Once, while I was employed as a postman, I was caught, by the owner of the (soon to be mentioned) milk, drinking the milk that had been left, not two minutes before, on his doorstep. I had been caught red-handed - or, rather, white-lipped - in the act of swallowing the milk with the bottle pressed tightly against my lips. When I quickly pulled the bottle away from my mouth, out of a mixture of embarrassment and fear, I, of course, had a big ring of white circling my lips (as previously mentioned). It didn’t look good. The owner of the milk calmly took the two-thirds empty bottle from my hand and told me to fuck off. When I returned to the depot (the sorting office) I discovered that the milk owner had telephoned my supervisor to tell him what had occurred. My supervisor - a long-standing actual out on the beat walking the street postman (and therefore a cunt) - sacked me on the spot. The cunt.

I was a postman. And they gave me the sack. The irony.

I was a postman. Which meant, of course, that I too was a cunt. Albeit for a brief period.

Mind you, it was a pretty good job, all in all. I enjoyed, most of all, delivering letters to the many female recipients on my round. But I enjoyed, even more than that, regularly emptying my sack into their flaps.

(Oddly, two of the stories above - the milk-drinking thing and the emptying-my-sack thing - come from two of my friends, both called Rob.)

Anyway. During my time as a milkman I also had cause to empty my sack into the flaps of quite a few women. And because I was a milkman rather than a postman, what I mean is that I had cause to have sexual intercourse with these women that resulted in me ejaculating inside them: that is, emptying my sack into their flaps. If I’d have had the time, inclination or wherewithal, I would have constructed some euphemistic phrase that pertained specifically to my status as a milkman. Pouring my milk into their urns? Creaming into their pots? Making a delivery of white liquid? Something along those lines. Anyway. During my time as a milkman I had cause to have sex with quite a few women. A wide variety of different women of all shapes, sizes and colours. It was great.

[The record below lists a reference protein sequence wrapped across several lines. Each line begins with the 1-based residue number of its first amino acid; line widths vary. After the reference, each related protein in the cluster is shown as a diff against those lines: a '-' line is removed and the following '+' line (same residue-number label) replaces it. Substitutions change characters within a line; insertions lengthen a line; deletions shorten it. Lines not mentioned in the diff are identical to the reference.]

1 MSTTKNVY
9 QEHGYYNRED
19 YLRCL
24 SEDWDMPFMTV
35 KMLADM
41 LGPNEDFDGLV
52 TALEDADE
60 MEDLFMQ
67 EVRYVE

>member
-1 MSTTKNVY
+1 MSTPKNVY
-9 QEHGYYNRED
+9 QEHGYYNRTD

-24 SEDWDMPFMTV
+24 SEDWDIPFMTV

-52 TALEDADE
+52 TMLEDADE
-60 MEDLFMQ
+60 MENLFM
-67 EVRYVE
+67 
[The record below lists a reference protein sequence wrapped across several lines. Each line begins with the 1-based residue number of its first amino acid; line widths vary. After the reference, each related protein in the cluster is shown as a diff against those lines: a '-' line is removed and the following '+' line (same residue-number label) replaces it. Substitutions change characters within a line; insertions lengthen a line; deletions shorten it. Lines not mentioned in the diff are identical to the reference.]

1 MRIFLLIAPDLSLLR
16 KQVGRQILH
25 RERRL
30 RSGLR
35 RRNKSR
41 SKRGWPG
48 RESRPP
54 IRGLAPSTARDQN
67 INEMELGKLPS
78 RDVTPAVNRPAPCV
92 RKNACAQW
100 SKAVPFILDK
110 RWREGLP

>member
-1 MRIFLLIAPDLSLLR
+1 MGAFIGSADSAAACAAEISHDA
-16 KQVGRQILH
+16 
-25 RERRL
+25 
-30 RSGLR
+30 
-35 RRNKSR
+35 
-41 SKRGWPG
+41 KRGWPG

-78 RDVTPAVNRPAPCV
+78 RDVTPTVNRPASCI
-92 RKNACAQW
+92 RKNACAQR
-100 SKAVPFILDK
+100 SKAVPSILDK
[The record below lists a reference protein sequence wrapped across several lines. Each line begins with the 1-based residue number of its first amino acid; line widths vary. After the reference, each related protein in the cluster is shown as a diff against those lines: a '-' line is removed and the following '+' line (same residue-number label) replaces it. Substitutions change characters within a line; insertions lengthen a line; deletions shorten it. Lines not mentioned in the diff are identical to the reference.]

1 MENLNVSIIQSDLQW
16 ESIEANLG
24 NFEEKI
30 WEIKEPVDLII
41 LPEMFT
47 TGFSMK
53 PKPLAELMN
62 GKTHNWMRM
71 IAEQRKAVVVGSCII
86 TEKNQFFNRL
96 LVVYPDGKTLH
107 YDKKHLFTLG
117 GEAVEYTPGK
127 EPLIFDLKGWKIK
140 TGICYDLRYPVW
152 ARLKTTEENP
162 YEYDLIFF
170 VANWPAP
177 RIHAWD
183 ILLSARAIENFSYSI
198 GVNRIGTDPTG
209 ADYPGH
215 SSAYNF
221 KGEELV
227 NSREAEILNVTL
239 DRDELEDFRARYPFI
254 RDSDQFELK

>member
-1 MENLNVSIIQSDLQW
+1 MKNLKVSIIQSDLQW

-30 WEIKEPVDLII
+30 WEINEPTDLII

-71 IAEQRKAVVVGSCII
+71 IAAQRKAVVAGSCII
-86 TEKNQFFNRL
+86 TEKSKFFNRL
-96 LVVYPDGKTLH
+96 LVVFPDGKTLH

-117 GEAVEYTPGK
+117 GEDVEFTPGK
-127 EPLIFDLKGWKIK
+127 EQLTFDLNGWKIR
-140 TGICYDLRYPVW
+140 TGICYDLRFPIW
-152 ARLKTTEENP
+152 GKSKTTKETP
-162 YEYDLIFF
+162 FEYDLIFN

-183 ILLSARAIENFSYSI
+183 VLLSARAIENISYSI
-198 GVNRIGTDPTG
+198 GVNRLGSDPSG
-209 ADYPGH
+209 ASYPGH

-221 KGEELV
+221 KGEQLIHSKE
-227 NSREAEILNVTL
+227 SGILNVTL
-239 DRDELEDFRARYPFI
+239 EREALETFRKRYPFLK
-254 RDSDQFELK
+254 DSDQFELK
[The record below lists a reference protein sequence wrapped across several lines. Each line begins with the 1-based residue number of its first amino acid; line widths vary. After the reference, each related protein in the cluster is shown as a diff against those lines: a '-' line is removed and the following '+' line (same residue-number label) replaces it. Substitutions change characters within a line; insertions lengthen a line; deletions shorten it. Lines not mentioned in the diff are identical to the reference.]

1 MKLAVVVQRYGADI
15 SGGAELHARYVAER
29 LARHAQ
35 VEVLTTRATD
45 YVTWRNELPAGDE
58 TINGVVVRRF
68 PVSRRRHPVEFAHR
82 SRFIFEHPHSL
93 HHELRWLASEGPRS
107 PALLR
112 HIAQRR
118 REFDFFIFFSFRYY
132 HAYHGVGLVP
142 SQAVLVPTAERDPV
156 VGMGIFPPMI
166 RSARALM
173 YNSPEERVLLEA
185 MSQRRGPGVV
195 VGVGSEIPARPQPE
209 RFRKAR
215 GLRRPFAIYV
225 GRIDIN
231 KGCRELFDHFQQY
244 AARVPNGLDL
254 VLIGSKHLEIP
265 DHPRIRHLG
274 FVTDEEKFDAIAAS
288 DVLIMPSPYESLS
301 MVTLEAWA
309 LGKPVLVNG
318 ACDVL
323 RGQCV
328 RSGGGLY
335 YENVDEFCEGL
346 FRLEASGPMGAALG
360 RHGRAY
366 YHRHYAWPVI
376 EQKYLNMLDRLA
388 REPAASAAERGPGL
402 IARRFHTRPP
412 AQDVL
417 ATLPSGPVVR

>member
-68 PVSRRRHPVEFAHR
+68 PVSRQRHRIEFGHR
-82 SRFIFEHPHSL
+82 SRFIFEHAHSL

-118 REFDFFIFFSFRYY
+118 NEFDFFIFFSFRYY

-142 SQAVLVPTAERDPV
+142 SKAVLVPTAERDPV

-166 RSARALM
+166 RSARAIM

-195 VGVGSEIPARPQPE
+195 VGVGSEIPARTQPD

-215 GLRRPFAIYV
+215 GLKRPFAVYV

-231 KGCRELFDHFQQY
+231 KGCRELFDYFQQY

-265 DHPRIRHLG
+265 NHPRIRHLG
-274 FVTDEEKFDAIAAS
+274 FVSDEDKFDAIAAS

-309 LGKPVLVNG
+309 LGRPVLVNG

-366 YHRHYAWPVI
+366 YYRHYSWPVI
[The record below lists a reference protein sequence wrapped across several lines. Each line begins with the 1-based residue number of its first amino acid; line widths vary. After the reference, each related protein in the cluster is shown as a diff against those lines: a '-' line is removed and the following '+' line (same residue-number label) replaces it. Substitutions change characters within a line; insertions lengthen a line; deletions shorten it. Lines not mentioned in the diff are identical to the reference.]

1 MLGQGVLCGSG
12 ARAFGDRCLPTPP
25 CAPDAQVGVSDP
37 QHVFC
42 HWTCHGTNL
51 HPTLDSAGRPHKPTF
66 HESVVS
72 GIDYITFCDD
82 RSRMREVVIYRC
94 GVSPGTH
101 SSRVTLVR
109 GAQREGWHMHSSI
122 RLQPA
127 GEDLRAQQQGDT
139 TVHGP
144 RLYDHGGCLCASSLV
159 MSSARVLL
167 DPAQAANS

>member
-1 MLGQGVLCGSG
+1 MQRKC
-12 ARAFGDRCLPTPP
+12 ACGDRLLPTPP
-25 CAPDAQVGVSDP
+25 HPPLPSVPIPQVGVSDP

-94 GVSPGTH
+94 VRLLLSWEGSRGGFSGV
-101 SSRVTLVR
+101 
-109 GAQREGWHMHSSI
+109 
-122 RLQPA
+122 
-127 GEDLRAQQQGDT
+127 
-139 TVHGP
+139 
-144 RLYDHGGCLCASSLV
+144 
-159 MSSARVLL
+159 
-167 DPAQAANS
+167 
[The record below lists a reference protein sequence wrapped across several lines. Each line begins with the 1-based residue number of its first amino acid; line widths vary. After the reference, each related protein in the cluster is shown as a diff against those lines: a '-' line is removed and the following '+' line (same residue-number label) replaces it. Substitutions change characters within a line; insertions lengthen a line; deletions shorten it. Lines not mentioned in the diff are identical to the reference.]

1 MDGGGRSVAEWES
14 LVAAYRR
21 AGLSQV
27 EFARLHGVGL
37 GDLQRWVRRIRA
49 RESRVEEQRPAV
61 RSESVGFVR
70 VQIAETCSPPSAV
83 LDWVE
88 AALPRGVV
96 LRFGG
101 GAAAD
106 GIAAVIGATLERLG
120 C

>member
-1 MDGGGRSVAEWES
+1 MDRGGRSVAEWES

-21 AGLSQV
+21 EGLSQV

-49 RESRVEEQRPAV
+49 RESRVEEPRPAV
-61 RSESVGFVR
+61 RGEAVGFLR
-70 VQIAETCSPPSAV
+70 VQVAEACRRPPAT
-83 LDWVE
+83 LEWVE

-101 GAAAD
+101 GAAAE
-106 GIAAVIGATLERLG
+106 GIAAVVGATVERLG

I always liked the punchline of that joke/riposte: because every time I fuck your wife she gives me a biscuit.

Because, obviously, quite a few of the women on my round - that I made love to, to coin a phrase - were married women. Which made it all the more sweet. I even made a point of going round to see the wife of the bloke who had told my supervisor, during my time as a postman, that I had been drinking his milk. Remember? As it turned out, his wife was quite the looker with a fabulously full figure, boasting large, creamy white breasts, grabbable hips and an arse you could really sink into. Unfortunately, however, she was immune to my charms. Actually, it was more to do with the fact that she was extremely happy with her husband and so, unlike most of the women I was attending to, she had no need - out of loneliness, frustration etc. - to turn to me. For those other women, it wasn’t so much that I had charms - it was more that I was willing and available. Good for me. And good for them.